College Pathways

Despite a long and impressive record of high performance, many low-income students waver at the prospect of college.

Though clearly among the nation's best and brightest, high-ability students from low-income families are less likely to enroll in college than those from high-income families; less likely to matriculate at an institution with the academic rigor and selectivity that match their academic abilities and accomplishments; less likely to fully engage in campus experiences and enriched learning experiences; and less likely to graduate.


Data tells us:

53 percent do not apply to a single college that matches their grades and test scores

Only 16 percent enroll in a highly selective four-year college

24 percent enroll in a two-year or less-than-two-year institution

22 percent (more than 13,000 a year) do not enroll in college

High-performing, low-income students who "match" to a selective college graduate at the same rate as their high-income peers.


Key Factors:

Poor Preparation

Faced with lifting large numbers of students to proficiency, many high school teachers and counselors leave high achievers to fend for themselves. These students need guidance from freshman year forward, to steer them toward Advanced Placement (AP) coursework and extracurricular experiences, and to navigate college selection.

Identity & Isolation

High-achieving, low-income high school students can easily become isolated, caught between being themselves and belonging easily and naturally with family, friends and community. In the absence of role models, or positive reinforcement, a lot is asked of these students to persist and hold onto their gifts and sense of possibility.

Poor Transfer Support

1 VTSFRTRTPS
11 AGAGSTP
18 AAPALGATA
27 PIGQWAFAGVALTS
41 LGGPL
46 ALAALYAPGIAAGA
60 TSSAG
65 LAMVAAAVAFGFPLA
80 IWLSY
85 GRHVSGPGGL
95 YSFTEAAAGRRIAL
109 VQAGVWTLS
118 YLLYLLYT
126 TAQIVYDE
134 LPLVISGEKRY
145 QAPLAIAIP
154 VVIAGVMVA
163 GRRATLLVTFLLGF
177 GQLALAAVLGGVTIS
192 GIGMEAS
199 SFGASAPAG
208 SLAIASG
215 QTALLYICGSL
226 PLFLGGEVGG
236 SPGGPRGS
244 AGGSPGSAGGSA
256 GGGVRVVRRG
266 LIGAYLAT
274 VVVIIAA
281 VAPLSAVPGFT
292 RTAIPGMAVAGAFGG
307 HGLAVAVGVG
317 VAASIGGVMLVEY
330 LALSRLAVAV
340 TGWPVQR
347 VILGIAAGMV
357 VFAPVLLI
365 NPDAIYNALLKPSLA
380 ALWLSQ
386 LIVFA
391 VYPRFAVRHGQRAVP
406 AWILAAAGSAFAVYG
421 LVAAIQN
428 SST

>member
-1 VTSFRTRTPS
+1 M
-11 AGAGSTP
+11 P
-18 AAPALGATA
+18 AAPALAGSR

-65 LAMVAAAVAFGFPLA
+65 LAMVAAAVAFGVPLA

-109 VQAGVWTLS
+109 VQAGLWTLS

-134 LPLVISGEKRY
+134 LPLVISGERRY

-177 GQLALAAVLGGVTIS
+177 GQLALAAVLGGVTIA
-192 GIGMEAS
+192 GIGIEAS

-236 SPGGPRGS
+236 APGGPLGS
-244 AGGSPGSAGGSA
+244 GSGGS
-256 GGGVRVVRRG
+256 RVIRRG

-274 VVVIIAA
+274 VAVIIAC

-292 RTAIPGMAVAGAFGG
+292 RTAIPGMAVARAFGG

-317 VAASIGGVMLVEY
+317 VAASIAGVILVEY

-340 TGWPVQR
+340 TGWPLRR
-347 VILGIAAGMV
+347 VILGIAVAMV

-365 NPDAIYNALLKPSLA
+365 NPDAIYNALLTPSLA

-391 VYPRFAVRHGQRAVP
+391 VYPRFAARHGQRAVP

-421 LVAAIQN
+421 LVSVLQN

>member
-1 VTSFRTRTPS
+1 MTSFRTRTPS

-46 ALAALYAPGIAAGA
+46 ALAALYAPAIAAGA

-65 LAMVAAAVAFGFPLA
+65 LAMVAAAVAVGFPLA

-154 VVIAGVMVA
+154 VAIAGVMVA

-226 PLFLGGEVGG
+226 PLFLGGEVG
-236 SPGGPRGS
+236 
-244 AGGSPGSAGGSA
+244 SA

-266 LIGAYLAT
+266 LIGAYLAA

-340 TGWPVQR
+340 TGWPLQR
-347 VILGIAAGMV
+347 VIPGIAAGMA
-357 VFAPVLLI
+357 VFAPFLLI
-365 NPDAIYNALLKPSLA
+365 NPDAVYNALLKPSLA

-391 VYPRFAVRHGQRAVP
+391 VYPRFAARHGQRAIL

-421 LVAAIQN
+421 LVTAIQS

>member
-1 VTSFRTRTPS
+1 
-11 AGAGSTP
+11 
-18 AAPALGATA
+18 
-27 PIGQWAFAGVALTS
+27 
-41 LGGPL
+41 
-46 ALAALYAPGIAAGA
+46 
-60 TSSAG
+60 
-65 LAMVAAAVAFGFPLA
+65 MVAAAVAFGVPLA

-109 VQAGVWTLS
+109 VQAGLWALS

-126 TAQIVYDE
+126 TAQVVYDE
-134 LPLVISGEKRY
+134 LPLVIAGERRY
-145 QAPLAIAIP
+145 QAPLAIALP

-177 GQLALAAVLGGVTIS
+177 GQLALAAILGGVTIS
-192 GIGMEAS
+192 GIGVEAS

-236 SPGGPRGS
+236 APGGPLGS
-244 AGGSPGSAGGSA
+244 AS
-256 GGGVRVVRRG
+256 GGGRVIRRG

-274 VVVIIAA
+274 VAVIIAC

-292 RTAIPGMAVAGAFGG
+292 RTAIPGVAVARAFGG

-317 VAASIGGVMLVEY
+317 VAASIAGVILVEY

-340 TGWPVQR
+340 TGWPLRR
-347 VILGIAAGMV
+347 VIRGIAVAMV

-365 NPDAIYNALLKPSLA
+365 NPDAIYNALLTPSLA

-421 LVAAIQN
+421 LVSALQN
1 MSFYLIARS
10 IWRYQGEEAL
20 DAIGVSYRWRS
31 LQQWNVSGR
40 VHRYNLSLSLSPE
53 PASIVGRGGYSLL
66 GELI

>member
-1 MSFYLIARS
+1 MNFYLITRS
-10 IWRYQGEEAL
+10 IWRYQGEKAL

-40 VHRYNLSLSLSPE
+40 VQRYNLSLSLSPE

Four-year colleges have done a poor job of transitioning high-achieving students who attend community college toward degree completion. Poor transfer support, arbitrary admissions limits, inequitable financial aid all mean that many high-achieving, low-income students stall at community college.

 

College Matching

Without knowledge of the complex tuition/aid calculus, students from low-income backgrounds often assume they cannot afford college, especially selective colleges. To complicate matters, selective colleges do a poor job of seeking out such students, especially when they live in remote areas. As a result, very few match their grades/test scores to right-fit colleges — and far too many never apply to any college.


What works:

Make Cost Clear

Research shows that if you demystify the tuition/aid equation, low-income high achievers will apply to more selective schools — and succeed.

Connect Students

Through efforts like the Jack Kent Cooke Foundation’s College Scholarship Program, high-achieving, low-income students find encouragement and make friends with students of similar ability and aspirations.

More Economic Diversity

While many selective colleges and universities have made strides in terms of ethnic diversity, large disparities remain in terms of economic diversity, especially when compared with endowments. Schools must broaden their searches beyond a cluster of nearby low-income areas and identify the best performers far and wide.